When you’re both working, you miss a lot of the little things people do when they are by themselves. Or you ignore them because you have more important things to worry about. Without the distraction of a job, you can put all your focus into identifying and correcting your partner’s flaws! Don’t. Just don’t.
You are with this person for a reason, so either accept them as they are or have a serious discussion on what needs to change. Dale is the silent type, while I like to talk things through until I am speechless and comatose on the couch. But we both agreed these picky fights had to end. To get there, he started to talk more, and I started to listen better, and now if we start to go down that path, one of us will say, no, we don’t do that anymore. It’s not worth arguing about. And we let it go!
We were driving to the Smart & Final the other day, a store that is in an area of town we don’t go to much. He was about to make a left turn into the parking lot, and I said, oh, isn’t this where we had the big fight about how to make left turns?
Dale said, yes, it is. And we both laughed.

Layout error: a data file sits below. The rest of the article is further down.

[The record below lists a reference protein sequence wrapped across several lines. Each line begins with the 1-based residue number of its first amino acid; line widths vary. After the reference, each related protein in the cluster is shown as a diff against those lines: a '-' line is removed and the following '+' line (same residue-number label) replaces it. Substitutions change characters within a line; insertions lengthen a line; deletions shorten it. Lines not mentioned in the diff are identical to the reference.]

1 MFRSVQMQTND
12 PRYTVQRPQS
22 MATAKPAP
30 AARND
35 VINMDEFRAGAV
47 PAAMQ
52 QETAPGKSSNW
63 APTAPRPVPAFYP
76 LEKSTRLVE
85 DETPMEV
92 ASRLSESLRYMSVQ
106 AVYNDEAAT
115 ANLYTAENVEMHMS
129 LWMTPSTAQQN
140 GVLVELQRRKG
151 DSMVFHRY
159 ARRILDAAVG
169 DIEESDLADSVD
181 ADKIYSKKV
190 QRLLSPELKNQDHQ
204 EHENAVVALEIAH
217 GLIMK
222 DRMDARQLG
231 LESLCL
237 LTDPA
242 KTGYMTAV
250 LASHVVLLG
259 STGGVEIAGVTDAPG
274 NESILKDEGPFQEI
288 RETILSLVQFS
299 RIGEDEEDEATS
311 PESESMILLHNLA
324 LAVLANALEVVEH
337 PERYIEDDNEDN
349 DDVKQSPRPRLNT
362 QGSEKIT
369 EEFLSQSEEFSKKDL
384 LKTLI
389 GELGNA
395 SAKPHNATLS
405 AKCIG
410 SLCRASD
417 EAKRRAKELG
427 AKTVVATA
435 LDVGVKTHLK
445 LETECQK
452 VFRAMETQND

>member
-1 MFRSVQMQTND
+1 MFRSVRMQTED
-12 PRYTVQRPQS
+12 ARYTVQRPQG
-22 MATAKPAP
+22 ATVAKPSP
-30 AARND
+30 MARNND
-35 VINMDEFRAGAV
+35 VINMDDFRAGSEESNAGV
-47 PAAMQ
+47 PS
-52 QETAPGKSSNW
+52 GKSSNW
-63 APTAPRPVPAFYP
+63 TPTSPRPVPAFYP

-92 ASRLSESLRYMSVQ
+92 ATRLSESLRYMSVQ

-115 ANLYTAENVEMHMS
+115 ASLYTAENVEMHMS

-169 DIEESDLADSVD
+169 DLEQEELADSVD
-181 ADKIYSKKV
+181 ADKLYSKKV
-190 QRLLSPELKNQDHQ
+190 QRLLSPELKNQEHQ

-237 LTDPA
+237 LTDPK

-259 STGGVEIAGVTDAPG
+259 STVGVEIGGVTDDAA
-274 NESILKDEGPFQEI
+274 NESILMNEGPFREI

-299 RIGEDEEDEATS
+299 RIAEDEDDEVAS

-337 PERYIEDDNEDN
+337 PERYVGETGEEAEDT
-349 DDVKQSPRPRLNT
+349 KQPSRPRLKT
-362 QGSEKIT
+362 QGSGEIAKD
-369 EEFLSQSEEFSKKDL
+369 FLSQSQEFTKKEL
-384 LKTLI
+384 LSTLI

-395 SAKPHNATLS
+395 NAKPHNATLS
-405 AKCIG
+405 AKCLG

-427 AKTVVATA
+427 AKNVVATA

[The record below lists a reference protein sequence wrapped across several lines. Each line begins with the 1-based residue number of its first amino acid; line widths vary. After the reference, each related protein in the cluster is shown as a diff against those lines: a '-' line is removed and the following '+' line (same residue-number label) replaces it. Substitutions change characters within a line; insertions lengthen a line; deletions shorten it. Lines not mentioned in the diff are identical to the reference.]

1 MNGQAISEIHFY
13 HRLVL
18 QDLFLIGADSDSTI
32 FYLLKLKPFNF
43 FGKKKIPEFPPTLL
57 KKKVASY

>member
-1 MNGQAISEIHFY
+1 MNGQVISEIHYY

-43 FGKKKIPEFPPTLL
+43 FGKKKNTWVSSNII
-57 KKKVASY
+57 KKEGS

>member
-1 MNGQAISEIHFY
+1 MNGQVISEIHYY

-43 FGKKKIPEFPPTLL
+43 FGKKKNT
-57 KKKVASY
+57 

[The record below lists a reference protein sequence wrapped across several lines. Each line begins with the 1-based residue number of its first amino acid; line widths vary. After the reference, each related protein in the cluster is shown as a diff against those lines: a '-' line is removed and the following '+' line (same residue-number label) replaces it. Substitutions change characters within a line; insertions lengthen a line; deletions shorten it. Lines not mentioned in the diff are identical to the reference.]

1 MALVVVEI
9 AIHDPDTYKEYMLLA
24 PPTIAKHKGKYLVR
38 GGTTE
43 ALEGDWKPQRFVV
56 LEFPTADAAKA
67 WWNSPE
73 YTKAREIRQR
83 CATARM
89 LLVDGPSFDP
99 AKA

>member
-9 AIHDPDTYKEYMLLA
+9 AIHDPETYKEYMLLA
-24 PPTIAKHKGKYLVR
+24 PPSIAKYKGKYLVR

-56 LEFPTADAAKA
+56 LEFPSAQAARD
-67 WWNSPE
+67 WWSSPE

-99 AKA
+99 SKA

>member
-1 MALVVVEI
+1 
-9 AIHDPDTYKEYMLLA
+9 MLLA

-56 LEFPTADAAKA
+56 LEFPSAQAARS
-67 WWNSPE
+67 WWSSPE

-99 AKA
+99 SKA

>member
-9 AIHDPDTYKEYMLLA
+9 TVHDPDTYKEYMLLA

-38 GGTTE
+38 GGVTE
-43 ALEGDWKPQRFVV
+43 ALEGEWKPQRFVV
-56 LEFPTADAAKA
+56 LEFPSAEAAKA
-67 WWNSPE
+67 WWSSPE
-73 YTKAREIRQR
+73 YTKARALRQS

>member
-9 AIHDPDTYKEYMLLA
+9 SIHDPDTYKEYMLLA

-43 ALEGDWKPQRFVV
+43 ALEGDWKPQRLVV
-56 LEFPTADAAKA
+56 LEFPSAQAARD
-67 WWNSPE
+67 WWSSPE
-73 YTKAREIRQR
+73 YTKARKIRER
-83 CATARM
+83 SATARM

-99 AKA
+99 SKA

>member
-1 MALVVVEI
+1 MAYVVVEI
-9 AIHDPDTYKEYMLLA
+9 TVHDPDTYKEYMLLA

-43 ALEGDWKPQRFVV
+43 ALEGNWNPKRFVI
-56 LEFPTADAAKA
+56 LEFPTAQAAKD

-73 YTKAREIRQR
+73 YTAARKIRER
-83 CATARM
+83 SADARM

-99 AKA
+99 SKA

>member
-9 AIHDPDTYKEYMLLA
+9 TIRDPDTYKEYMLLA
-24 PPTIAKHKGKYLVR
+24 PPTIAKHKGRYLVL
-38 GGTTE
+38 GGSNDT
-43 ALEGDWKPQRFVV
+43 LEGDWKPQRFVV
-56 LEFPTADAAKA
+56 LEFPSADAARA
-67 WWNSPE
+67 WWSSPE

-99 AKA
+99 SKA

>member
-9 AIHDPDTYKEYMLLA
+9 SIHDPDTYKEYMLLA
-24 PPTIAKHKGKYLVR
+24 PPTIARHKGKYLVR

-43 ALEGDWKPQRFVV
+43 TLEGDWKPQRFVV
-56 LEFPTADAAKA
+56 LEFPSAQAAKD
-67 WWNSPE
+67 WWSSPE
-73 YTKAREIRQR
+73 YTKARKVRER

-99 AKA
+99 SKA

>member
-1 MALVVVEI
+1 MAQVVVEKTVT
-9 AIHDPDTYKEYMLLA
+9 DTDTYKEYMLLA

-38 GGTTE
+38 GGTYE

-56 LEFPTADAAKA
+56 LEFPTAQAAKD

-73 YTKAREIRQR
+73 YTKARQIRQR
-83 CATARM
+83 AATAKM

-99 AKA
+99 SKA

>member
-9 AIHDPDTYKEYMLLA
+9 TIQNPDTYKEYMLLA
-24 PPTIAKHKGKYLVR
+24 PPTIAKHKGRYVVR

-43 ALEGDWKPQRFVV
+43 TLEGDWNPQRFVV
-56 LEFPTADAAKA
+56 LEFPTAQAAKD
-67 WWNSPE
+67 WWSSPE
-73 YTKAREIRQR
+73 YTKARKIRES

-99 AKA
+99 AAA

We love to be with each other, but we also like our alone time. And suddenly, neither one of us had it. I started playing more golf. He doesn’t play, so that’s my thing. People always ask me what he does with his time, and usually I say, oh, I don’t know.
Dale has the gift of being pretty happy with not much going on. He reads, plays computer games and works around the house or yard, but his big hobby is dinner! Shopping for it, preparing for it, cooking it. I like to cook as well, and I thought, oh, great, we’ll be doing this together! But it took me awhile to realize the joy of cooking is mostly a solitary experience for him. Now I let him run the kitchen, and if I have the urge, I let him know I want to do dinner on a certain day.
I attribute our success to deep and open communications, but I asked Dale what he thought the biggest difference was and he said you stopped criticizing my driving. I probably could have skipped the soul-searching all together.
So, there you have it. To keep your retirement relationship strong, sometimes you have to talk, and sometimes you have to Zip It!
Donna Pekar is an aging badass (for real) who lives in California and writes Retirement Confidential.